I had completely forgotten about ‘You Better Not Cry’ until I was delving through some of my books, currently residing in a lovely garage, for my new book groups next choice and as soon as I saw it I knew I had to read it. I will admit the cover made me snigger and that was what definitely sold it to me, you want a good laugh at Christmas don’t you, especially when things start to get a little fraught over turkey’s or charades! Well if you ever think that your Christmases get stressful or strange then really you need to read this collection of tales by Augusten Burroughs to put everything into perspective.
‘You Better Not Cry’ is like a festive special of some of the memoriesof Augusten Burroughs at various points in his life. From his childhood, which you may have already read about in the brilliant ‘Running with Scissors’ – if you haven’t read it then do, to his adulthood we get a glimpse of some of the most vivid and often rather hilarious but tragic Christmas moments. Stories like when his Grandmother had to point out the difference between Santa and Jesus as a younger Augusten thought they were one and the same person (which had caused some rather confused childhood moments), to waking up during his drink filled years to find a Santa suit and a naked Santa look-a-like in his bed (which had me laughing a lot) and to the year he realised he hadn’t celebrated Christmas for a decade, well not properly.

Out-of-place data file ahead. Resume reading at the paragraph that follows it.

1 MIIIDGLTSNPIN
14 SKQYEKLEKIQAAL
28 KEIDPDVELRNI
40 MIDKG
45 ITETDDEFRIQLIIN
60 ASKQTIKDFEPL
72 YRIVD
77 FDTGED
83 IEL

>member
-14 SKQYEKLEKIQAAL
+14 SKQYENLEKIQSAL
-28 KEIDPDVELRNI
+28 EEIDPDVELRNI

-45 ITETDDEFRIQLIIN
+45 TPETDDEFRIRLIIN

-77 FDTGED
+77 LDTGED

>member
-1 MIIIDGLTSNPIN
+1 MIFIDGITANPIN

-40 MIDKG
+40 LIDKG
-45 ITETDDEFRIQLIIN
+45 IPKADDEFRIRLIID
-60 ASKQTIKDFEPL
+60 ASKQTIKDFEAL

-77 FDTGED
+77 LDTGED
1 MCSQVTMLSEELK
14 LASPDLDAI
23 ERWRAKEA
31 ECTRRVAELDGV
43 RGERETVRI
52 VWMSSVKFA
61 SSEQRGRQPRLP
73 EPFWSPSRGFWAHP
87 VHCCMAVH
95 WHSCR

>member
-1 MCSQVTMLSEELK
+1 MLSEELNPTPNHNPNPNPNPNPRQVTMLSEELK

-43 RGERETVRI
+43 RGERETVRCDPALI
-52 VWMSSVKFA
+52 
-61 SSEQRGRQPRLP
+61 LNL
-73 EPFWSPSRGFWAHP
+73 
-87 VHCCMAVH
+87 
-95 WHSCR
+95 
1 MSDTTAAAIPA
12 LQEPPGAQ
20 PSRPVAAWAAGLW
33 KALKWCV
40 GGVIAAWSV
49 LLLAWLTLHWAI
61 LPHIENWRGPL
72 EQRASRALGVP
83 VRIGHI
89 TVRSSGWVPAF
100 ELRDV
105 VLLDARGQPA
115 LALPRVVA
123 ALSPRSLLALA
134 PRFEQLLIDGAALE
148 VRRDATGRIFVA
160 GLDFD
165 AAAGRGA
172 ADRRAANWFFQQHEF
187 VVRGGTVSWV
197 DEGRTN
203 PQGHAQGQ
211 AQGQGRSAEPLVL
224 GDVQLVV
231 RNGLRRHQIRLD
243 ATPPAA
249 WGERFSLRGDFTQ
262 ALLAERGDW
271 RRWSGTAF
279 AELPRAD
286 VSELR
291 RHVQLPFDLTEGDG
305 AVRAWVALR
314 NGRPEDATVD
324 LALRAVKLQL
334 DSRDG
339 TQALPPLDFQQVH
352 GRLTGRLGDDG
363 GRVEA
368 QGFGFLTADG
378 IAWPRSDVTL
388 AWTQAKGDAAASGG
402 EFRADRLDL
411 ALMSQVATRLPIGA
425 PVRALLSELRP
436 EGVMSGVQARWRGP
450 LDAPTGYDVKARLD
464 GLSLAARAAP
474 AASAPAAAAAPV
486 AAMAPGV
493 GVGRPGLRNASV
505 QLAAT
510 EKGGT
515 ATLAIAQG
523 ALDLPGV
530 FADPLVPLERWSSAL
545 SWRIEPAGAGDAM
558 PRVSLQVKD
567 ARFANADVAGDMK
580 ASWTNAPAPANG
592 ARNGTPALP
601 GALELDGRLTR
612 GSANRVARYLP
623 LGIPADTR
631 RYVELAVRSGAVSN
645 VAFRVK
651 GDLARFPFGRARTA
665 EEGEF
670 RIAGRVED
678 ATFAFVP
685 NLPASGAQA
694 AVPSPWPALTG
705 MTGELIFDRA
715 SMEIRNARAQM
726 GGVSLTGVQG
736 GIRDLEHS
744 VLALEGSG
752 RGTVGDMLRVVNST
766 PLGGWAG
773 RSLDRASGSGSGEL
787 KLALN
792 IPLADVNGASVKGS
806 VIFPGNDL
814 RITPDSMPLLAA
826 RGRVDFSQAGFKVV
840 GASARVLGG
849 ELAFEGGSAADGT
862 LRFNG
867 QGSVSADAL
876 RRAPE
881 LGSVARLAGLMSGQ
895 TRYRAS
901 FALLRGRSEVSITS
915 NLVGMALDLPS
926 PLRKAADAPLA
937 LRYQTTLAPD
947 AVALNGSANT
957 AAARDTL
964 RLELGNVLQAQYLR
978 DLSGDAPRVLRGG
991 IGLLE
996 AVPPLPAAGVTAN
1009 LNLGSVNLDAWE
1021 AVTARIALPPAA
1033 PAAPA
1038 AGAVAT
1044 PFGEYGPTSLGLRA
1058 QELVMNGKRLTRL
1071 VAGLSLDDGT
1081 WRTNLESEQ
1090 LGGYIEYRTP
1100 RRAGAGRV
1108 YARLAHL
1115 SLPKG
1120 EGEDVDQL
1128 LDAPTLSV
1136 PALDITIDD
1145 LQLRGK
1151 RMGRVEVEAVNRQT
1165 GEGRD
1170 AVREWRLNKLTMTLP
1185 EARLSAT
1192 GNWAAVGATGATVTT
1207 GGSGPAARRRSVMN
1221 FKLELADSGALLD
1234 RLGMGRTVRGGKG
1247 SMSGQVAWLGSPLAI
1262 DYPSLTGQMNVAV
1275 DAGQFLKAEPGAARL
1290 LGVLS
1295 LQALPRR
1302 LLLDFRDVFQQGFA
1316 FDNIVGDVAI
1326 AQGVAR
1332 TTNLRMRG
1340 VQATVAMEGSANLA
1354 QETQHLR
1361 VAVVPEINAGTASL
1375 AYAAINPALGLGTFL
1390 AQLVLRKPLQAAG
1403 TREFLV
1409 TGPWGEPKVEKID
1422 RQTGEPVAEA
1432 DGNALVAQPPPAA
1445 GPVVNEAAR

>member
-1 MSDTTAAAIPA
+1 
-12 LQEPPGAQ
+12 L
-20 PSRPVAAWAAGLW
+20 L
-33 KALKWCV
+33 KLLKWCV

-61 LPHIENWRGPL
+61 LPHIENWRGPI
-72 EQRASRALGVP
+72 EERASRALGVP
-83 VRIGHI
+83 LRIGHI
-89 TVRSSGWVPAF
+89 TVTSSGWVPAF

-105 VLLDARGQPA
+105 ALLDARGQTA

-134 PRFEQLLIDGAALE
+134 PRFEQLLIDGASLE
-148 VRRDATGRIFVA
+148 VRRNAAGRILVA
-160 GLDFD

I really enjoyed this collection it has to be said, and started to rather annoy my family members as I was croakily giggling between chocolates on the sofa during this Christmas. I loved hearing more about his drug addled mother and alcoholic father and how they tried to make Christmas perfect… and failed slightly. In some ways the fact this book was over his lifetime so far at different points made it all the more interesting, it was less concentrated that some of his other books which whilst funny can really get to you at the same point.
Most of the stories are very funny though there is always a slight tinge of sadness around each of the tales in this collection, it’s not all ‘look at how hilarious and crazy my life has been and oh how we laughed’ it has a sensitive and often poignant side too reminding you what Christmas is all about… family and loved ones, no matter how much they can sometimes be a burden. There is also one utterly heartbreaking tale which I will admit had me on the verge of tears, yet left me thinking just how lucky I am this Christmas too! 8.5/10